Qantas will hold the first auction of Boeing 747 memorabilia on Saturday October 10, prior to the departure of the ‘Great Southern Land’ Boeing 787 sightseeing flight.
The live auction will take place in the Qantas Business lounge at Sydney Airport Terminal 3, where passengers on the flight will gather for breakfast from 8am.
Some of the items going on the block will include emergency exit signs, phone handsets used by the crew and a galley control unit, with all money raised being donated to the Royal Institute for Deaf and Blind Children.
However, this won't be your only chance to snap up some souvenirs of the beloved jumbo jet for work, home, garage or den: a Qantas spokesperson assured Executive Traveller that other events and opportunities will follow, with an online auction also under consideration.
Update: From Thursday morning, October 24, Qantas will also put on sale one thousand Boeing 747 bar carts fully loaded with wine, Champagne, snacks and even business class PJs – see our storyhere for the details.
As previously reported, Qantas is also mapping out more Boeing 787 scenic flights which begin and end at the same airport, following the sell-out success of the initial Great Southern Land tour.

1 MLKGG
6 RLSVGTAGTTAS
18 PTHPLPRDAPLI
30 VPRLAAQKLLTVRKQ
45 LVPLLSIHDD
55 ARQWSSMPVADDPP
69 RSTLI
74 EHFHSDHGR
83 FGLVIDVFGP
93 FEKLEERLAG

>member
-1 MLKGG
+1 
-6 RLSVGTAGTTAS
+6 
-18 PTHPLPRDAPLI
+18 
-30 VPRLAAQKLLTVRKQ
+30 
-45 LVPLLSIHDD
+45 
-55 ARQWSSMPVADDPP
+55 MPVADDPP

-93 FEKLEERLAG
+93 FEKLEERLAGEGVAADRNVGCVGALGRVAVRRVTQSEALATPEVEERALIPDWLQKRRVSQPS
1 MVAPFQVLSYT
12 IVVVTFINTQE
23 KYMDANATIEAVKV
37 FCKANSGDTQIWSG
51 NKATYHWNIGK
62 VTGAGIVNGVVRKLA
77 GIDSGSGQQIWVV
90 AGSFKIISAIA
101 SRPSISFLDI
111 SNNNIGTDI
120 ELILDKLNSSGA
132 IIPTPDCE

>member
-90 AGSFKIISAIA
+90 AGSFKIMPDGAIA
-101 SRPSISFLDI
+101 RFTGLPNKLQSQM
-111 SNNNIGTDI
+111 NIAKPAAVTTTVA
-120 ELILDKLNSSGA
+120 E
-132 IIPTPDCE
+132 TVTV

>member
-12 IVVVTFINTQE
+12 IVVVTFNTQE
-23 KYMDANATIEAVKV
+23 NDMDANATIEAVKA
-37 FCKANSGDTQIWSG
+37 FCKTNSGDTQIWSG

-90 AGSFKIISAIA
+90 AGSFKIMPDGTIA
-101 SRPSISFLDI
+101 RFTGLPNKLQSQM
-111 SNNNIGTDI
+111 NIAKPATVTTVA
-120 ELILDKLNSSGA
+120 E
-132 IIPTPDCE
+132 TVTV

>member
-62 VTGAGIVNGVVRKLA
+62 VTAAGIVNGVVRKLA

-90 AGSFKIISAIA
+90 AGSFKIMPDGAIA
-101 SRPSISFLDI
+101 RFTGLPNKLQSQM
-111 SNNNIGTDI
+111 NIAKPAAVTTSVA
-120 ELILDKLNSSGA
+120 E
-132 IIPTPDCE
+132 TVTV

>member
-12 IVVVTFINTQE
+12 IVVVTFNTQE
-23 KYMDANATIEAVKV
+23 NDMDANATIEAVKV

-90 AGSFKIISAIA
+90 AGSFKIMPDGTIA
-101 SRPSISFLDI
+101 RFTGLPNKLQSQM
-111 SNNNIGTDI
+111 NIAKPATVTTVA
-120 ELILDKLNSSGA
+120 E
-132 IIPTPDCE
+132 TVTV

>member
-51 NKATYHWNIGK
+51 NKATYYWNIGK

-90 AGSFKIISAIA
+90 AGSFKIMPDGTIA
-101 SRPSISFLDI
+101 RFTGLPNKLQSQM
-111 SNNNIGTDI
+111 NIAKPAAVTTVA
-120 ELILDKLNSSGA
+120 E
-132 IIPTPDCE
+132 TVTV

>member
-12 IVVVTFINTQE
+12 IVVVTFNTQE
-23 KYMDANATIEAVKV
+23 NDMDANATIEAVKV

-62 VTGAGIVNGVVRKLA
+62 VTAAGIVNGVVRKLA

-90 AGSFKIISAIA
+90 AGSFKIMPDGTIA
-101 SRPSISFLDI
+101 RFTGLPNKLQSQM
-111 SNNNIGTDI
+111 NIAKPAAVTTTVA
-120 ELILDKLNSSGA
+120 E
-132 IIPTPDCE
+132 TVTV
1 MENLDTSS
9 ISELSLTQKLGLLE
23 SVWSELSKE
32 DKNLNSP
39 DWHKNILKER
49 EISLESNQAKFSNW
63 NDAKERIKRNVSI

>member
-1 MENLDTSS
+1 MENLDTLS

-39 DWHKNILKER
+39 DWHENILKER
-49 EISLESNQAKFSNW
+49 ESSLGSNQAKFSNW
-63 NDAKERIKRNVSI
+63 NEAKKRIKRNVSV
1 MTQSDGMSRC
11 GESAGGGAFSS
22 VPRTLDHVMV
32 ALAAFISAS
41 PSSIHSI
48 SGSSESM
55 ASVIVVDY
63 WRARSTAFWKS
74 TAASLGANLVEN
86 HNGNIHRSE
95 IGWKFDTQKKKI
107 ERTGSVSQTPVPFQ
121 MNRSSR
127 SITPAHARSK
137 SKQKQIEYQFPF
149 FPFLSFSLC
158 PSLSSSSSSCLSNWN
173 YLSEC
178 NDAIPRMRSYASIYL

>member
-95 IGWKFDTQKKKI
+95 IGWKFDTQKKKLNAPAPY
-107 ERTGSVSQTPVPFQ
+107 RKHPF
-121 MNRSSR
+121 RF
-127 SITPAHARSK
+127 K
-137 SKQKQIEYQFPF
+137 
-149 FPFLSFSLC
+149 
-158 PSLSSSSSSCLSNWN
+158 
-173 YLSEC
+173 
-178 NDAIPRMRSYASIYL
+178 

All 149 seats, priced from $3,787 in business class to $787 in economy, were snapped up in ten minutes: a rate of one seat every four seconds, making this what the spokesperson described as "probably the fastest selling flight in Qantas' history."
PREVIOUS [August 28, 2020] | Qantas will auction off a selection of Boeing 747 memorabilia, giving fans of the iconic jumbo jet the chance to bring a little of the Queen of the Skies back into their home.
The crippling impact of the coronavirus saw Qantas dispatch its remaining Boeing 747s to the infamous boneyard of California's Mojave Desert – but not before removing a goodly number of items which are now bound to become highly sought after among high flyers.
"The absolute outpouring for the 747, the queen of the skies has been terrific," reflects Stephanie Tully, the airline's Group Chief Customer Officer.
"We did do some behind the scenes work with our engineering teams to take some of the aircraft pieces aside," Tully tells Executive Traveller, "and in the future weeks and months, we will be looking to sell some special memorabilia from those aircraft."
Bar carts from the galley are expected to be on the list and in solid demand, gaining a second life as unique drinks cabinets in the office, dining room or den – think of them as conversation-starters with their own story to tell.
The rest of the roster is likely to be a mixed all-sorts of whatever the Qantas engineers could remove before the 747s flew away – so we're not even ruling out the odd business class seat. Previous similar exercises by Qantas have included the handsets from crew phones and tray tables from first class cabin.
Qantas isn't revealing exactly what pieces of Boeing 747 tchotchke are up its sleeve – or should that be, in the Flying Kangaroo's pouch – but more details, including how they can make their way from the Qantas hangar to your home, will be revealed as each event draws near.
Tully says that this will be anything but a revenue-generating exercise, and is "more about connecting with our people and our customers."
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